10) Pick someone who is not emotionally healthy.  A person with issues brings more than himself/herself into the marriage.  If there is a dominating parent, then there are 3 people in the marriage and one's spouse can't fully be emotionally open.  Never marry an addict -- whether to drugs, work, hobbies, status.  You can't fix them!

One page is too short to convey the depth and breadth of wisdom to find the right person and making the marriage work.  May I suggest, buy ( for an investment in your future happiness and the future happiness of your children?  And watch the video --!

For more on "Marriage" go to!


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Torah Portion of the Week

This week's portion is one of the most fascinating psychologically-revealing portions in the whole Torah!  Bilaam, a non-Jewish prophet, was granted a level of prophecy close to Moshe's level of prophecy.  The Almighty gave Bilaam these powers so that the nations of the world could not say at some point in the future, "If we had a prophet like Moshe, we too would have accepted the Torah and would have lived according to it."  Bilaam is an intriguing character -- honor-driven, arrogant and self-serving. Unfortunately, not too unique amongst mankind.

Balak, the king of Moav, wanted to hire Bilaam to curse the Jewish people for a fortune of money.  It is interesting that Balak believed in God and the power of invoking a curse from God, yet thought that God would change His mind about His Chosen People.  (God is not a man who changes his mind).  Bilaam was very desirous to accept the assignment to curse the Jews -- more for the profit motive than the prophet motive.

The Almighty allowed Bilaam to go to Balak (cautioning him to only say what God told him).  The Almighty gives every person free-will and allows us to go in the direction that we choose.  Three times Bilaam tried to curse us and three times the Almighty placed blessings in his mouth. Balak was furious!  So, Bilaam gave him advice with hopes of collecting his fee --"If you want to destroy the Jewish people, entice the men with Moabite women and tell the women not to submit until the men bow down to an idol."  Balak followed the advice and consequently the Almighty brought a plague against the Jewish people because the men fell for Bilaam's plot.  We see from this that the Almighty hates licentiousness and idol worship.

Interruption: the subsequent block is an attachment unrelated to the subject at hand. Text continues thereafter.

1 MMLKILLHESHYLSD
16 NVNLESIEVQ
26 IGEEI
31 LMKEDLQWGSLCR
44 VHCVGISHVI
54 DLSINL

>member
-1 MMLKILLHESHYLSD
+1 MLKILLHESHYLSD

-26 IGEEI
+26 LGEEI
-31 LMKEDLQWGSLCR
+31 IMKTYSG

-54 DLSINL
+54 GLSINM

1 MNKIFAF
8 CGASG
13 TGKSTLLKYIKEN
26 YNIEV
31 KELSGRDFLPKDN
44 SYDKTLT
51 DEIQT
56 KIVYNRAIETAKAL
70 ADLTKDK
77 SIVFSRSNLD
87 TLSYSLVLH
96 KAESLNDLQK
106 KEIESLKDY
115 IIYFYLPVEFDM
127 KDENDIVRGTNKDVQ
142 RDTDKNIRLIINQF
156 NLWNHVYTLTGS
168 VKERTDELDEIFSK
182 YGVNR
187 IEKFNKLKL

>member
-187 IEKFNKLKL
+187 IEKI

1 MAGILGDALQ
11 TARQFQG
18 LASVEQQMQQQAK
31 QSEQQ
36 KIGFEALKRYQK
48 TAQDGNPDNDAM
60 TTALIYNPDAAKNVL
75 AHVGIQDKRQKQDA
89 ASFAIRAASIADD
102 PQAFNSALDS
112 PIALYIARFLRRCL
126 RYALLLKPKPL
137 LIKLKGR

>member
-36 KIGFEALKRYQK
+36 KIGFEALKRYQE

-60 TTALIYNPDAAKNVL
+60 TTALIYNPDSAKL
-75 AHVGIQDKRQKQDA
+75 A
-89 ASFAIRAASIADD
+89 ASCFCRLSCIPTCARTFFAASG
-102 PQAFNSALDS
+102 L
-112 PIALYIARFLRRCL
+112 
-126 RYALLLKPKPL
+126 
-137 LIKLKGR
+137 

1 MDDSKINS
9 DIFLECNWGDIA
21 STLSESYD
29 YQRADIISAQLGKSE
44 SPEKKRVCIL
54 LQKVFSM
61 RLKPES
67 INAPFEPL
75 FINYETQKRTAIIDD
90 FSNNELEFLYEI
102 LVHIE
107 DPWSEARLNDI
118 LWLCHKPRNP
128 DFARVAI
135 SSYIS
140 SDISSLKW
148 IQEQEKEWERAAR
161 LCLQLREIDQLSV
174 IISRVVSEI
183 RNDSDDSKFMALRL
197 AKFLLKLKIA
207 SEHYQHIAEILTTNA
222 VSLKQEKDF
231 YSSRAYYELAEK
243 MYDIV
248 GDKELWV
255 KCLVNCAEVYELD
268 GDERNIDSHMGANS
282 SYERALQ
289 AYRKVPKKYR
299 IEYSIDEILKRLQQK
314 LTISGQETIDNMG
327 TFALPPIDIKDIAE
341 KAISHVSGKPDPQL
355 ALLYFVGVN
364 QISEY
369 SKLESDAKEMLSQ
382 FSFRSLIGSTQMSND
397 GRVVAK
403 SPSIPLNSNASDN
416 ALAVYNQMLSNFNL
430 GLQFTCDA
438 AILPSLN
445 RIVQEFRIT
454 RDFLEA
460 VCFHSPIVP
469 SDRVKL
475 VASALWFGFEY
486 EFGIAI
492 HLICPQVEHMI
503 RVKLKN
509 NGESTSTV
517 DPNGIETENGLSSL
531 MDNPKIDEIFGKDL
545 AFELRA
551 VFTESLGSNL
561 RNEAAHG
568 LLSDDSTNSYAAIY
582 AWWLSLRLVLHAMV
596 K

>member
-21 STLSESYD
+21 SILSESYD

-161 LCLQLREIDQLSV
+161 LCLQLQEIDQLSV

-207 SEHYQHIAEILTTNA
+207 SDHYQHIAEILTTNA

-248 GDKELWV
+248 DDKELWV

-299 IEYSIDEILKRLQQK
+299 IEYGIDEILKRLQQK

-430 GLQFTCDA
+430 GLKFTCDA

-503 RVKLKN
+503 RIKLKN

* * *

Dvar Torah
based on Growth Through Torah by Rabbi Zelig Pliskin

Regarding Bilaam's decision to go to Balak to curse the Jews, the Torah states:

"And the Almighty was angry that (Bilaam) went and an angel of the Almighty stood in the way as an adversary against him" (Numbers 22:22).

Rashi explains that the angel that stood in Bilaam's way was an angel of mercy that wanted to prevent him from transgressing and dying.  In verse 31 we read that the angel had a drawn sword.  Rabbi Zalman Sorotzkin commented on this that at times an angel of mercy who is trying to save a person will appear to him as an adversary who is out to harm him; he has to be willing to take an aggressive stance in order to prevent someone from destroying himself and others.

True compassion is based on seeing the entire picture.  For instance, a parent who allows his child to do whatever he wants just because he does not want his child ever to cry, might allow his child to do all kinds of things that are destructive both spiritually and to his physical well-being.  When you really care about someone, you do not want him to harm himself.  You must be willing at times to be strict in order to protect him/her from his/her own ignorance.


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By all means, marry.
If you get a good wife, you'll become happy;
if you get a bad one, you'll become a philosopher.
-- Socrates


With Deep Appreciation to

Len & Michelle Leader